Artist Search
   
a b c d e f g h i j k l m n o p q r s t u v w x y z 

 John Torres  (1939 - 2001)

About: John Torres
 

Summary

Examples of his work  
 

Quick facts

Exhibits - current  
 

Biography*

Museums

 
 

Book references

Magazine references pre-2007  
 

Discussion board

Signature Examples*  
 
Buy and Sell: John Torres
  For sale ads Auction results*  
  Wanted ads Auctions upcoming for him*  
  Dealers Auction sales graphs*  
 

What's my art worth?

Magazine ads pre-1998*  
 

Market Alert - Free

 
Lived/Active: Rhode Island/Virginia      Known for: sculptor-massive abstract, painter

Login for full access
 
View AskART Services









*may require subscription

Available for John Torres:

Quick facts (Styles, locations, mediums, teachers, subjects, geography, etc.) (John Torres)

yes

Biographical information (John Torres)

yes

Book references (John Torres)

7

Museum references (John Torres)

1

Discussion board entries (John Torres)

2

Please send me Alert Updates for John Torres (free)
What is an alert list?

Ad Code: 4
This biography from the Archives of AskART:
The following is from the Times Dispatch, Richmond, VA; June 4, 2001

John Torres is dead at 62
Prayer gathering slated Tuesday for sculptor-educator
BY HEIDI MULIK
TIMES-DISPATCH STAFF WRITER Jun 04, 2001

A prayer gathering will be held Tuesday at 6 p.m. at the Shockoe Bottom Arts Center to remember the life of Harvard-educated sculptor and educator John Torres.

Mr. Torres died Wednesday in a Poughkeepsie, N.Y., hospital after suffering complications from a diabetic seizure on his way home from a trip to a Rutland, Vt. quarry. He was 62 and had lived in Richmond since 1977.

He was a painter, a teacher, a photographer and a writer, but he was best known for his massive stone-carved sculptures that earned him international renown.

A teacher to thousands, Mr. Torres shared his gifts with children and teen-agers at schools throughout Virginia. He was especially drawn to disadvantaged inner-city youth, with whom he felt a kinship because of his boyhood days in New York City.

"When you're a child and you're black, you need to be real clear that there are professionals in your area [of interest] that are black and have survived," Mr. Torres told The Times-Dispatch during a 1986 interview.

Mr. Torres encouraged all his students, including those who studied with him at the Torres School of Sculpture at the Shockoe Bottom Arts Center, to abandon their comfort zones and risk disapproval from society to make their messages known.

"You've got to give yourself permission to fail because, in this game, the prize - if there is one - goes to the person who makes 500 mistakes first. Pile up the mistakes; that's how you learn the game," Mr. Torres said during a 1992 interview. "It's never too late to engage the creative part of yourself."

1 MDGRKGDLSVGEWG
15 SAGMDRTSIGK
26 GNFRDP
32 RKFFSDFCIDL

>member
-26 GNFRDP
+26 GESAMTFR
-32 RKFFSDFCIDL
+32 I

Mr. Torres was one of 11 children born to a family whose roots included black, white, Cuban and American Indian ancestors. He grew up in what he called a "very female-oriented household" with seven sisters and a mother and grandmother who took charge while his father traveled with the railroad.

He said the female influences of his childhood often showed up in the female torsos he favored for his sculptures. As a teen-ager in the early 1960s, Mr. Torres gave up an engineering scholarship to Michigan State University after one year of study to pursue his passion for art.

He sold his first sculpture in 1963 as an art student at the Art Students League of New York and graduated from Rhode Island School of Design in 1972. In 1999, he received a master's of education with a concentration in the arts from Harvard University, where he was a Stephen J. Ross Fellow.

Christaphora Robeers, Mr. Torres' long-time partner in business and life, said that in his sculptures he allowed the form of the stone to direct the design and voice of the piece. She said he favored sea forms and images in the shapes of rock crystals and pregnant women.

"Everything he did, he had an intense encounter," Robeers said.

In a 1986 article, Mr. Torres explained why he often chose massive dimensions for his artwork.

"The reason why the scale is so grand is that I believe that before anybody else takes me seriously, I've got to take myself seriously. I've got to produce quality things that make it real difficult to ignore me."

Survivors include a brother, Waverly Torres of New York City; five sisters, Agnes Perry of Greenfield, N.H.; Beverly Kupperman of Salem, Ore.; Elaine Jones of Wilmington, N.C.; Patricia Torres of Boston, and Diane Torres of New York City; three daughters, Shasa Torres of Baltimore; Padma Torres of Las Cruces, N.M., and Ciara Torres of New York City; and a son, John Torres of Las Cruces, N.M.




** If you discover credit omissions or have additional information to add, please let us know at registrar@AskART.com.
  go to top home | site map | site terms | AskART services & subscriptions | contact | about us
  copyright © 2000-2015 AskART all rights reserved ® AskART and Artists' Bluebook are registered trademarks

  A |  B |  C |  D-E |  F-G |  H |  I-K |  L |  M |  N-P |  Q-R |  S |  T-V |  W-Z  
  frequently searched artists 1, 2, more...  
  art appraisals, art for sale, auction records, misc artists